A tenuous stalemate in eastern Congo remains in place between the Congolese army, or FARDC, and the growing insurgency of the Rwanda-backed M23. However, a series of recent events might signal escalation towards conflict in advance of regional talks or further international intervention.
Details from a confidential U.N. Group of Experts report on Congo emerged last week that show that smuggling of minerals into Rwanda and Burundi is on the rise, in spite of Congolese government efforts to regulate the trade. Furthermore, it seems that the profits from minerals clandestinely transported across the border are being used to fund the M23 rebellion, which began in April and has left half a million people displaced.
A recent confidential report from the U.N. Group of Experts on Congo was leaked to Reuters yesterday that shows further evidence of Rwandan support to the M23 rebellion in eastern Congo. The report allegedly indicates that Rwanda's defense minister, James Kabarebe, is commanding the rebellion.
Editor's Note: Activists in Portland, Oregon, are gaining traction with several initiatives focused on making the city investments free from conflict minerals from Congo. In this guest post by Alysha Atma, Amanda Ulrich, and Robert Hadley, the Oregon Coalition for Humanity members describe their recent successes.
TV advertisements, home mailings, and television broadcasts for the November 6 elections are everywhere. As the candidates campaign for our votes, we, as voters, should take this time to consult different sources on where candidates fall on important issues. A source many Americans turn to is the Presidential and Vice Presidential Debate Series. As the debates air on October 16 and 22 with a focus on U.S.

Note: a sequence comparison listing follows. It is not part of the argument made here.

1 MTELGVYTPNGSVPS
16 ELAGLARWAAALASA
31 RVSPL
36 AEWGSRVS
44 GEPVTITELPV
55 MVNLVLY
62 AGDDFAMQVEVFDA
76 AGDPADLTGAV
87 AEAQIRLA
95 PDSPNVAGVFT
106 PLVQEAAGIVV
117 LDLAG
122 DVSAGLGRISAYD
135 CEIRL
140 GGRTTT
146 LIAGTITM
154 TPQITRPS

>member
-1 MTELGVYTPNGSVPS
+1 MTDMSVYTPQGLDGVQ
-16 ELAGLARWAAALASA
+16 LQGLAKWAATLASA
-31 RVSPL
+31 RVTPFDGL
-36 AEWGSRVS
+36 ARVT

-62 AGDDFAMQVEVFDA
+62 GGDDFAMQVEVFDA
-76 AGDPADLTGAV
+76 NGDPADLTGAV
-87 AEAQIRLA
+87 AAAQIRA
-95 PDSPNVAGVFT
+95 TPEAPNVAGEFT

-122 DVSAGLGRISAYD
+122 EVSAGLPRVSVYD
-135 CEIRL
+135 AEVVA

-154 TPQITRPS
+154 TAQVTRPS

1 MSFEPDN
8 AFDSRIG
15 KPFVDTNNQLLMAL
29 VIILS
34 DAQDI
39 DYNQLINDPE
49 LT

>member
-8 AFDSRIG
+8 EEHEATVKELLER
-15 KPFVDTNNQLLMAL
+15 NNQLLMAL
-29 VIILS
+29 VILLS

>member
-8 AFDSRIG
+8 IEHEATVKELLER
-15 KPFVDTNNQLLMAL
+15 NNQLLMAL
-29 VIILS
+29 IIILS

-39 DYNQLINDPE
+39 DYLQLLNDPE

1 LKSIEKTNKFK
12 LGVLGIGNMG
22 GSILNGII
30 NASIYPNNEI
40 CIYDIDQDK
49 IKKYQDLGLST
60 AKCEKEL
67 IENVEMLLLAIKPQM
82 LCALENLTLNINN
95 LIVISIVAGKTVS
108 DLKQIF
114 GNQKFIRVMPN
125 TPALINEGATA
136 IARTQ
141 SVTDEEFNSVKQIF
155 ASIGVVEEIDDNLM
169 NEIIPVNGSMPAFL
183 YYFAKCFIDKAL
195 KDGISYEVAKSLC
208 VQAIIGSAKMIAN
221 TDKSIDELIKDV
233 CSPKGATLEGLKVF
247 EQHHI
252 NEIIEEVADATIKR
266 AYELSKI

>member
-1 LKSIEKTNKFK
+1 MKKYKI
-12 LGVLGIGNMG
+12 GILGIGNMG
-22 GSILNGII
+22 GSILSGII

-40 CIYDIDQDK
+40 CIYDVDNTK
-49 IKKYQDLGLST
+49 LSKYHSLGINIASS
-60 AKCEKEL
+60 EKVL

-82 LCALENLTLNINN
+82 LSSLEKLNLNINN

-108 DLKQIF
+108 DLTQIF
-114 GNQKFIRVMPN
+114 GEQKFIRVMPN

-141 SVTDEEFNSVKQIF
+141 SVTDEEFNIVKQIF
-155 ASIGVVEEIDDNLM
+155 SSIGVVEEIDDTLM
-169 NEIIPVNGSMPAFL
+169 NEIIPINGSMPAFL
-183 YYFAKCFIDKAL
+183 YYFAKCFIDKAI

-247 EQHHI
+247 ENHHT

How does evolving social media and a compressed timetable cause us to rethink tools of diplomacy? To tackle that question and many others, Johns Hopkins SAIS hosted a Search for Common Ground event on October 9 entitled “The Global Power of Talk: Lessons of Diplomacy and Negotiation.” The panel at this Conflict Prevention and Resolution Forum consisted of Chester A. Crocker, Fen Osler Hampson, David E. Sanger, I. William Zartman, with Paul B. Stares as the moderator.
Last week, we were lucky enough to spend four days with Dominique Bikaba, one of the activists from our “I Am Congo” video series. Dom is the third of the featured activists to visit the Enough Project in the last year: Fidel came in 2011 and Amani earlier this year.